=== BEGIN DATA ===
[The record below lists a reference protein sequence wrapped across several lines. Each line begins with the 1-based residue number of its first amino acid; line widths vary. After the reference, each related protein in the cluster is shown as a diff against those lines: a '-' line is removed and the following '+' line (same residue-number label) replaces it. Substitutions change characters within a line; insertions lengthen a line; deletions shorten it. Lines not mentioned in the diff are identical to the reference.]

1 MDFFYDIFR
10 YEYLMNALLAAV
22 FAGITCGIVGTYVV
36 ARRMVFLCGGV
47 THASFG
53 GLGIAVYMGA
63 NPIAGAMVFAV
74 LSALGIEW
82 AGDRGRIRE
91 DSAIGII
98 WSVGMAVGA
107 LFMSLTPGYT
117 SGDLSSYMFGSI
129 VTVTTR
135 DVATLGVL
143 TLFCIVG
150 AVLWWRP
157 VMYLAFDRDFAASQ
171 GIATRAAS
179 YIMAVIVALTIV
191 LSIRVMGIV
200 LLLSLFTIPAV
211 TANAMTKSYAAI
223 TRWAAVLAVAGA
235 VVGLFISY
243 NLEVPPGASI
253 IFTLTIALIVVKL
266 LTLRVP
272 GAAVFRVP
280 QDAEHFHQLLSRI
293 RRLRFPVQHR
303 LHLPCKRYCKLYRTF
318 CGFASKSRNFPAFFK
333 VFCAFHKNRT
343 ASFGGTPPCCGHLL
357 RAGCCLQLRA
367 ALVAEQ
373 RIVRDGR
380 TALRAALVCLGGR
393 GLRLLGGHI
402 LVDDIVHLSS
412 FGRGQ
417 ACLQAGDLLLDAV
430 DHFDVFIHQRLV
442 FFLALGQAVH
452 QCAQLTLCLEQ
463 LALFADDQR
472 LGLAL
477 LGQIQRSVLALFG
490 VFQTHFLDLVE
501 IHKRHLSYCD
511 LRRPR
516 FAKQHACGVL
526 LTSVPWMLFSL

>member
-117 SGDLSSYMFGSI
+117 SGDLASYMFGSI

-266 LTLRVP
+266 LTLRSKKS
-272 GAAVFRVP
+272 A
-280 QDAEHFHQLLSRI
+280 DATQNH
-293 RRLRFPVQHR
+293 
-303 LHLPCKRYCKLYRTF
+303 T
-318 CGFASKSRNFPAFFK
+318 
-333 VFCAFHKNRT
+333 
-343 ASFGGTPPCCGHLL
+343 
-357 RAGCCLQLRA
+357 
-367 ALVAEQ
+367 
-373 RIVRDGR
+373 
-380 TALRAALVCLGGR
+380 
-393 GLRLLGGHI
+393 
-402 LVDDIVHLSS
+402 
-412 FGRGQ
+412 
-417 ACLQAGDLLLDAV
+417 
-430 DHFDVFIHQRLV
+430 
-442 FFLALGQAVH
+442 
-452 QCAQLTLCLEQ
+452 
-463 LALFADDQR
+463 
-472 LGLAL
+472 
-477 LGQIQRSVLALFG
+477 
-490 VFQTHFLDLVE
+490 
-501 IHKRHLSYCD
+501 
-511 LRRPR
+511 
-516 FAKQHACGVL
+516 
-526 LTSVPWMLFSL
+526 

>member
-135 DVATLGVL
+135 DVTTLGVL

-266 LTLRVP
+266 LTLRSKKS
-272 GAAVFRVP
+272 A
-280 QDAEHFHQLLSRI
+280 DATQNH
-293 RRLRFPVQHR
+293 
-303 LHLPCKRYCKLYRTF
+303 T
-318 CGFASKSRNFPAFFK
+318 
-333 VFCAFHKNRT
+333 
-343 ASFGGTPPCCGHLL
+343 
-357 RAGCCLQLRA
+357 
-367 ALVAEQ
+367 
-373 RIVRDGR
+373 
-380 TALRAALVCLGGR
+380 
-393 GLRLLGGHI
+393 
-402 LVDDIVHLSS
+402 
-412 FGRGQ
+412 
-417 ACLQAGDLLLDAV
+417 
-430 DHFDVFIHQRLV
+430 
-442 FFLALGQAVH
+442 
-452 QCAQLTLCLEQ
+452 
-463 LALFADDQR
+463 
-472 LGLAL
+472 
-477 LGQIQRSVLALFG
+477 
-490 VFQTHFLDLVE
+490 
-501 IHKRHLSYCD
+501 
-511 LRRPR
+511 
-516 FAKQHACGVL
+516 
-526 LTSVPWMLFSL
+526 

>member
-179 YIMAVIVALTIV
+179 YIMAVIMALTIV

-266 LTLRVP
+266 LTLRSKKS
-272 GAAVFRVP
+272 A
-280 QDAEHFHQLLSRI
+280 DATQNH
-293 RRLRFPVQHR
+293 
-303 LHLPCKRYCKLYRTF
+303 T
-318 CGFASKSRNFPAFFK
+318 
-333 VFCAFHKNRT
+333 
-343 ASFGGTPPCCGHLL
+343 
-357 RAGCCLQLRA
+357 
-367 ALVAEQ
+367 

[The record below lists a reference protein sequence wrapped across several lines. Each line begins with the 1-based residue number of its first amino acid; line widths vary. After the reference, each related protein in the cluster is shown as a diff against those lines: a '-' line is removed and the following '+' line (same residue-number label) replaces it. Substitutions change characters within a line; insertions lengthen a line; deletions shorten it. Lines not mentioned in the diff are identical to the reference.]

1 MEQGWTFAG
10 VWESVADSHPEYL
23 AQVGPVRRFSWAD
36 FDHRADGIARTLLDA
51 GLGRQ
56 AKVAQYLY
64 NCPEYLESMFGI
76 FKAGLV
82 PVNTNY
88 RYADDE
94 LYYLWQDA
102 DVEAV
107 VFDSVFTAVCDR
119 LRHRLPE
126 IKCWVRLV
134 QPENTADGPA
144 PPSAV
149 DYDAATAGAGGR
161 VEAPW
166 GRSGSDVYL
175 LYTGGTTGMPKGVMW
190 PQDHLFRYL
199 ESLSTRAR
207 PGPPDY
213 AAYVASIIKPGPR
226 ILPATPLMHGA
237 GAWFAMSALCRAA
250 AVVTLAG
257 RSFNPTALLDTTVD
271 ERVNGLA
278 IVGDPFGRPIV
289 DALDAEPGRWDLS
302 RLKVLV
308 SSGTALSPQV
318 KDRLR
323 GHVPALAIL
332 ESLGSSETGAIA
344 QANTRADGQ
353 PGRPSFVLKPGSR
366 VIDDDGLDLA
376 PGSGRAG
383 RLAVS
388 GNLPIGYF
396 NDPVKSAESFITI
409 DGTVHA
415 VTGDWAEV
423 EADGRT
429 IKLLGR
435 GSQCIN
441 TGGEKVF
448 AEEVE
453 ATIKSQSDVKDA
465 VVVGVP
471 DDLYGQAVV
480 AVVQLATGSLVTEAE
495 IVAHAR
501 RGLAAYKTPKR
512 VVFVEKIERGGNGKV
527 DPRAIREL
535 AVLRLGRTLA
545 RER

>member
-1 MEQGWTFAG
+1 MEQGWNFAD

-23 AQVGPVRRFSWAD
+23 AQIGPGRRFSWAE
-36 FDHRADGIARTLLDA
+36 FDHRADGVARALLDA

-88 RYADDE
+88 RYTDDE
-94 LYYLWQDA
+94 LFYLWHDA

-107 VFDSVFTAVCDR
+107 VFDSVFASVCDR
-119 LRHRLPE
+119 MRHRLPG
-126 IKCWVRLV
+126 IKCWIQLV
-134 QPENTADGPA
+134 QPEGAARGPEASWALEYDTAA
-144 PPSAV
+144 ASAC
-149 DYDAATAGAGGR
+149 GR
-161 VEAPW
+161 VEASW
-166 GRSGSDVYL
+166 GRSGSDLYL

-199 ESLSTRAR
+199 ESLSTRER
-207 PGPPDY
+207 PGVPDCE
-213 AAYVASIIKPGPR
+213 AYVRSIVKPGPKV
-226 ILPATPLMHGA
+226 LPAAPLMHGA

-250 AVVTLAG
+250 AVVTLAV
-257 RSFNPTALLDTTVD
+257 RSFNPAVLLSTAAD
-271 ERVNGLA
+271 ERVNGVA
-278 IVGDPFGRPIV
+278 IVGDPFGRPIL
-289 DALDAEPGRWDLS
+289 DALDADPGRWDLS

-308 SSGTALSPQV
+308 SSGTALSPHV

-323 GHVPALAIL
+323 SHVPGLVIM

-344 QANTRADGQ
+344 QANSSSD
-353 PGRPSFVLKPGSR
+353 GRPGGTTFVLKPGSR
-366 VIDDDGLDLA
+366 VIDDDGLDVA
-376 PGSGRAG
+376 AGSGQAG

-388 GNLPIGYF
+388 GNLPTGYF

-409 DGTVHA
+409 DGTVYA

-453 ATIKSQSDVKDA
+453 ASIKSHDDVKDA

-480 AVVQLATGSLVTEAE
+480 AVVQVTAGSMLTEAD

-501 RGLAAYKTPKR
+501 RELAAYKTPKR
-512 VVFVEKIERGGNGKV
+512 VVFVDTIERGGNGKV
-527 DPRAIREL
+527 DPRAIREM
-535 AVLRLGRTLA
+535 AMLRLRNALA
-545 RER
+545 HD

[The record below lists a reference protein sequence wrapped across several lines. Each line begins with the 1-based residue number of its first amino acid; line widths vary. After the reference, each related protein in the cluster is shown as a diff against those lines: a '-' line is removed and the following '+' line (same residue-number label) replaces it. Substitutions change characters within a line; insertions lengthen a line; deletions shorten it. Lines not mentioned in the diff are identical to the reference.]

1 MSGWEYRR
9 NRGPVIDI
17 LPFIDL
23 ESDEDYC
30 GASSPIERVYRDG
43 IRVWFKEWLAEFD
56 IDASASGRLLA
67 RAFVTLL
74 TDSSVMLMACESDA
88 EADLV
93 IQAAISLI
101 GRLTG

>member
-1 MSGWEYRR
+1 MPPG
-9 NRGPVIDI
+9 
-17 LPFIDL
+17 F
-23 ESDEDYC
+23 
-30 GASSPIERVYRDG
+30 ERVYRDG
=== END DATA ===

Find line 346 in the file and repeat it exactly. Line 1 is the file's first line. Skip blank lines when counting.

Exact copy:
-9 NRGPVIDI